“Bradley was a prime example. He did so much in general for people who got to know his story. You could see this guy with a smile who would change your day, and you realize your small problems in life are nothing compared to one of these kids.”

PST: “I want to go a little deeper because I’m someone whose paid a lot of attention to the Northeast of England and, don’t get mad, but I grew up watching Newcastle. When you see something like Bradley’s story and the Sunderland connection, it makes it so much bigger than football. It brings a sense of community that extends beyond the field and our little allegiances. Did you have any role models in football who helped you find your way in the community?

VM: “My role model in life in general and in football was my dad, who unfortunately I lost when I was 16. It was a tough task to become a professional without him. He always dreamt with me and he sacrificed his life to get me where I am today and to have a nice career so far and become a professional. I would say my dad. He was my role model.

“And then there’s many good people in general in football. You always want more of these people in your life in football. You mentioned Jermain, he’s one of them, but anywhere I can go I can find people who see it the same.

“In football there is so much violence, now we see racism, we see people using football in the wrong way but I think as well as you mention these moments, these stories like Bradley or many others behind the scenes, kids who are examples, it brings football together. It makes you realize it’s not hate, it’s not violence, there’s nothing that goes above these stories.”

PST: On the field, this season… Remarkable. When a player comes to MLS and he comes with a resume like yours, you expect the player to have a decent season but I don’t know that we could’ve expected to see a goalie play as well as you did while adjusting to a new culture and country on a pretty new team. What would you say about the season?

VM: “Tremendous journey. Tremendous adventure. In general I loved every minute of it. It’s always tough when you change countries. You bring your family out in a new place. It’s never easy, not an easy job, but I had a feeling from the first chat I had with the club, I felt like it was a good project. As soon as I landed here, they treated me with respect and they showed me I was an important piece of the puzzle.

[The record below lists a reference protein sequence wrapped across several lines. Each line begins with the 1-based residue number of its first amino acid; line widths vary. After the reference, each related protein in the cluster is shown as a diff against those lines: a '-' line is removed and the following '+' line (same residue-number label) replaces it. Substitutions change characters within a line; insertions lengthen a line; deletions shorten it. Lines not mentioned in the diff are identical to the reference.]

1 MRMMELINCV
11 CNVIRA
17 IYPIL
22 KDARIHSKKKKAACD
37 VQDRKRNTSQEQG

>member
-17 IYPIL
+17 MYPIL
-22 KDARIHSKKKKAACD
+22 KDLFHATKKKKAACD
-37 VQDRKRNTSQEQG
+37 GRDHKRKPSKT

“Opening a new stadium, meeting news fans everything went really well. We started to climb and we got better and better. We molded as a team, new players, youngsters with veterans, and we had a magnificent cup run. The third year for this club in MLS. We reached the playoffs. We beat big clubs. We had an amazing season in a new stadium with special fans. Everything has been fantastic. If I go back (to Europe), I had a few objectives coming here and I successfully fulfilled all my dreams, also becoming Goalkeeper of the Year. You cannot ask for more.”

(Photo by David Kirouac/Icon Sportswire via Getty Images)

PST: Well, you brought it up… have you thought a lot about what’s next for you?

VM: “No, this season has just finished and I put 100 percent into it until the very last minute. We were unfortunate not to go through against Galaxy and it’s a bit of pain. But I can’t take anything away from the great season. I want to relax, sit down, see my options. I just talked to the club and it’s a good situation right now. I want to sit down with my agent, talk with my family, and see where we can go from here.”

PST: Overseas you had a number of American teammates in your career. Matt Miazga for a bit last year at Reading, Jozy Altidore at Sunderland. You’ve had plenty of career to evaluate American soccer. After a year in MLS, what’s your evaluation of soccer in America?

VM: “Until you get here, you can’t get the true feeling of what the American league is building. This league has great potential and in a few years, it will be there. Progressing really well. Incredible fans, stadiums everywhere you go. Facilities, every club I’ve been around this season has been fantastic and it’s far ahead of many many European clubs.

“What they need to get is keep going, keep building up history, and of course what I can tell you the difference is the standard of the football has been very high. I was impressed, good mix of South Americans, international from Europe, the big stars in Rooney, Ibrahimovic, Vela, my home friend Sagna, but these people want to embrace the league more and more.

“I had this impression from Europe of a retirement league, but it’s not, it’s not! It’s young players, talented players, good ones from America. Every team I faced was a challenge for me and now a days the market is changing — Almiron to Newcastle — it’s going both ways. One time it wasn’t like this. People going to England, to Italy, and coming out here too, it’s different. This will build up and get even better and better.”

PST: Who impressed you the most in MLS, both on your team and opposition?

VM: Let me think about that it’s difficult. Teammates… I’ve been really impressed with youngsters like Hassani Dotson, Chase Gasper, Mason Toye, who came into the first team and are going to be big hits for U.S. national team one day. They have got quality and are good professional, surely yes. I had very good teammates in general. Many good players around, LAFC we all know what they did. My old friend Carlos (Vela), ha, he’s been on fire.

PST: How well did you know him at Arsenal?

VM: “We spent two years as a teammates. He was a youngster too and didn’t have his best time but progressed in his career. He had one of the best years, breaking the MLS record. He’s probably going to MVP and deservedly so.”